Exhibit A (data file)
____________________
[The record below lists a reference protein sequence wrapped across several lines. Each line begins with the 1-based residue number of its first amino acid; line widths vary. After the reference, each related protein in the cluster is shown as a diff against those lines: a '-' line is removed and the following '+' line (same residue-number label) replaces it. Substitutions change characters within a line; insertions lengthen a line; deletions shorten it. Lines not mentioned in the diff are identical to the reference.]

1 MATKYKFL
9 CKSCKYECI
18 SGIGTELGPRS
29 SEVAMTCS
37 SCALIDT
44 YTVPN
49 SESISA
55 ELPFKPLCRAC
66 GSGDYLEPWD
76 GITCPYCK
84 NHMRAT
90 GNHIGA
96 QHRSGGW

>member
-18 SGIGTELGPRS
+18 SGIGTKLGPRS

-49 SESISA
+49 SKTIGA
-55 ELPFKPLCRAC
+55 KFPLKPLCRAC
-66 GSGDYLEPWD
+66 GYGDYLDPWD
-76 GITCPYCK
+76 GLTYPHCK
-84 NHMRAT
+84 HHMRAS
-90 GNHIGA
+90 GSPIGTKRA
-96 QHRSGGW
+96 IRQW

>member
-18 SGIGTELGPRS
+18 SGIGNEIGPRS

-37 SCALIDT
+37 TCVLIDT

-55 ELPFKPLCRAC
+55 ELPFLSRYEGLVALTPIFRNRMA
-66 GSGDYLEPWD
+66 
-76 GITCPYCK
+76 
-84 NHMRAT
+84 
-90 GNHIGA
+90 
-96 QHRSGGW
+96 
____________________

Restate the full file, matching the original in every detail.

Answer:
[The record below lists a reference protein sequence wrapped across several lines. Each line begins with the 1-based residue number of its first amino acid; line widths vary. After the reference, each related protein in the cluster is shown as a diff against those lines: a '-' line is removed and the following '+' line (same residue-number label) replaces it. Substitutions change characters within a line; insertions lengthen a line; deletions shorten it. Lines not mentioned in the diff are identical to the reference.]

1 MATKYKFL
9 CKSCKYECI
18 SGIGTELGPRS
29 SEVAMTCS
37 SCALIDT
44 YTVPN
49 SESISA
55 ELPFKPLCRAC
66 GSGDYLEPWD
76 GITCPYCK
84 NHMRAT
90 GNHIGA
96 QHRSGGW

>member
-18 SGIGTELGPRS
+18 SGIGTKLGPRS

-49 SESISA
+49 SKTIGA
-55 ELPFKPLCRAC
+55 KFPLKPLCRAC
-66 GSGDYLEPWD
+66 GYGDYLDPWD
-76 GITCPYCK
+76 GLTYPHCK
-84 NHMRAT
+84 HHMRAS
-90 GNHIGA
+90 GSPIGTKRA
-96 QHRSGGW
+96 IRQW

>member
-18 SGIGTELGPRS
+18 SGIGNEIGPRS

-37 SCALIDT
+37 TCVLIDT

-55 ELPFKPLCRAC
+55 ELPFLSRYEGLVALTPIFRNRMA
-66 GSGDYLEPWD
+66 
-76 GITCPYCK
+76 
-84 NHMRAT
+84 
-90 GNHIGA
+90 
-96 QHRSGGW
+96 